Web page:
Tanuki Sunset is a skateboarding game from Canadian coders Rewind Games. However, that description doesn’t really do this game justice at all. The game combines downhill skateboarding with a glorious ’80s aesthetic and it does it all to great effect.
You play as the titular Tanuki, who is a rather radical racoon (radical in the cool ’80s sense of the word) and it’s your dream to make it on to the front over of FISH, a magazine for skateboarding racoons. To do this you have to complete a journey through the game’s three main areas and make it to the fabled ‘Big Ramp.’
It all starts of gently enough with you starting in the neon-lit Sunset Peaks. Here you’ll learn the basics of skating and drifting. Interestingly, this isn’t a skateboarding game in the traditional sense. You won’t be pulling grinds, manuals or many tricks at all. Instead the focus here is on speed and the first tutorial only focuses on that.
The meat of the game involves steering your way through the dangerous, winding roads that make up the whole game. Both steering and speed are mapped to the left-stick, which is a little odd, and that’s because the triggers are used for left and right drifting respectively. Drifting is very important in this game, so much so that they even give you the option of using the X button instead of the triggers. If you do use them though, you’ll get some nice DualSense haptics going on.
So for a while, that’s all you need to worry about. Staying on the track is your main focus along with avoiding obstacles (mainly cars) and picking up ‘bits’ which are used to buy cosmetic items in the in-game shop.
Later on a few new wrinkles to the game are added such as ramps which can be used to launch into a basic spin trick along with new obstacles that require the use of a very limited jump ability. There’s also a revert which is mainly used to pick up groups of bits all at the same time. Now that lack of trick focus might seem a bit odd for a skating game but this isn’t really a skating game. This is basically a speedy dodging game and actually it reminded us a lot of the sensational MotorHEAT which was an Xbox Live Indie effort that almost no-one in the world played (despite it being one of the best racing games ever made).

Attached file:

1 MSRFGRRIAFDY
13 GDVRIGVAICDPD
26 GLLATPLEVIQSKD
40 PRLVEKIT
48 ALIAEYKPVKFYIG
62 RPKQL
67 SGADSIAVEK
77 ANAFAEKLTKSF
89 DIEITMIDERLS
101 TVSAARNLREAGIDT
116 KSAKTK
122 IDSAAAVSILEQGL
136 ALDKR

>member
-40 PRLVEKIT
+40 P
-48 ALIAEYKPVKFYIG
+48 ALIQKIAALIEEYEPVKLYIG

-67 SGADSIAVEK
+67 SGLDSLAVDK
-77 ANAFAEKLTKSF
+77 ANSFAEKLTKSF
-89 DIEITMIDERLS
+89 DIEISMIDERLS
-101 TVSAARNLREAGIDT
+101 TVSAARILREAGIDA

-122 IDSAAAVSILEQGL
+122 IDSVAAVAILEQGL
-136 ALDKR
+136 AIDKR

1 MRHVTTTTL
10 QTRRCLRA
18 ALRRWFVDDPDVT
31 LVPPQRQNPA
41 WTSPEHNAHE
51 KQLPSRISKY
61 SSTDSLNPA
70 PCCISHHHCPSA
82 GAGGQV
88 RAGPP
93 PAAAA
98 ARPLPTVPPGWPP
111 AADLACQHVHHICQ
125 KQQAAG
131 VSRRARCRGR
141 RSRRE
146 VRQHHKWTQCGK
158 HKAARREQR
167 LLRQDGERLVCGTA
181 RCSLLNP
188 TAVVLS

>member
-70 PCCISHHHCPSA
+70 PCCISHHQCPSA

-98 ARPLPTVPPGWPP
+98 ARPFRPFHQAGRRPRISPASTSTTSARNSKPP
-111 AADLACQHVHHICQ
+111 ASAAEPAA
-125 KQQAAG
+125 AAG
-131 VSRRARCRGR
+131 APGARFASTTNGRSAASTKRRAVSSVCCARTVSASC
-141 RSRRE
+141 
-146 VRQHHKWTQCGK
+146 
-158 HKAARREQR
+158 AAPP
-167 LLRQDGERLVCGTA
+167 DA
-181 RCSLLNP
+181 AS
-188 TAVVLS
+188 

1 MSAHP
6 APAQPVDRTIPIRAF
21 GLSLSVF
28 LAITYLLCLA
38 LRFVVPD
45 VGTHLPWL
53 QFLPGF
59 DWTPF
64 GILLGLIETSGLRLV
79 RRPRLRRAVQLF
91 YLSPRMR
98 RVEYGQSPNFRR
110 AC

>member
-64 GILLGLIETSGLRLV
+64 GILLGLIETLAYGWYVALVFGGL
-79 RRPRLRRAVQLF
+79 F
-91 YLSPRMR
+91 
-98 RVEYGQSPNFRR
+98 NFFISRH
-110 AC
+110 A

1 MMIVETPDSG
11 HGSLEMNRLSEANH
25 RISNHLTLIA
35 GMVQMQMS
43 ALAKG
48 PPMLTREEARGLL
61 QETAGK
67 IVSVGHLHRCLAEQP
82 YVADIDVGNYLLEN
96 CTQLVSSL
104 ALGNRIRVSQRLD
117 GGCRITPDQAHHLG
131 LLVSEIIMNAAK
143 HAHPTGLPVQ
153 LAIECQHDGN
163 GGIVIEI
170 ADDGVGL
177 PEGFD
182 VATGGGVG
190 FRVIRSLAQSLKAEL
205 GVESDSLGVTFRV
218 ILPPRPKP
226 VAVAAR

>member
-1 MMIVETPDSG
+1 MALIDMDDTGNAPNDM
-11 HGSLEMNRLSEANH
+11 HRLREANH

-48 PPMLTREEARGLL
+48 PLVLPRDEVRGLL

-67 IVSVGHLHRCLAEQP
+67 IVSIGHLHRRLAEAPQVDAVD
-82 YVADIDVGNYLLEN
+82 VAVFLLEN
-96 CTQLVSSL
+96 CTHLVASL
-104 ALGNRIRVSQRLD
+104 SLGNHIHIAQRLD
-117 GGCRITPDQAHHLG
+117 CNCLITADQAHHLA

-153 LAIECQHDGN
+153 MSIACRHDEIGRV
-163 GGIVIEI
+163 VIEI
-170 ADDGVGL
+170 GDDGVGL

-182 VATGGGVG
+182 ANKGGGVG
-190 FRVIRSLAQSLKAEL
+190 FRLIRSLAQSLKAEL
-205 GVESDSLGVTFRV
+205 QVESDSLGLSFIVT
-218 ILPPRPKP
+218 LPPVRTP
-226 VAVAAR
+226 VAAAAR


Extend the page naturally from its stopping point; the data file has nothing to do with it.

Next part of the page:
The thrill of speeding down narrow roads with a drop on each side near-missing cars is genuinely quite exciting and the drifting reminded us ever so slightly of Out Run 2, which is further dialed in with the game’s presentation so, in terms of core game mechanics, Tanuki Sunset delivers. However, there are some niggles in regards to the gameplay too.
The steering and drifting are a little too sensitive and do take a lot of getting used to. With X being an option for drifting, we found ourselves constantly trying to brake using L2 (which is, as we said, the button to drift left). That took a lot of getting used to. It could be argued also that really the risk vs. reward mechanic isn’t really very well-implemented. If you just want to see the whole game, you can just take each corner slowly. And the appeal of going after those ‘bits’ soon wears off when you realise they can only be spent on a small range of visual customisations. You can’t tweak or improve your board at all.
Other niggles such as the fairly thin story and oddly drawn out ending also annoyed us a little but ultimately not much of that stuff matters. We completed the game before the trophies went live, so we’re sure that they’ll give you more incentive to play the game better. Although, you won’t be able to practise and learn the various tracks as everything is randomly generated.
Where Tanuki Sunset scores big is in the sense of speed and the presentation. The visuals all use a lovely ’80s-style palette. Sure, it’s not all that detailed (and you can see the track loading into memory whenever you can see too far ahead) but the vibe is there and it’s cool that the sun undulates to the bass drum in the game’s rather sensational soundtrack. Again, it’s all played for retro nostalgia but you do get Out Run style nostalgia when you play the game.
The game isn’t very long to beat. It’ll take you an hour or so (although expect to restart some areas a lot, the checkpoints are okay but leave you lots of room to have to replay chunks of it when you fail) and at that point it’s all about going back and trying to beat score and time targets to earn stickers. Whether or not you’ll want to is up to you but there’s some online leaderboard action there if you fancy being competitive. But for us this was a short, sweet and simple racer that we really liked. We’re not sure it’ll keep us coming back time and again but Tanuki Sunset is definitely a bit of an indie gem.
+ Drifting is fun
+ Great presentation
+ Not overly long
- Customisation is lacking
- Controls take a lot of getting used to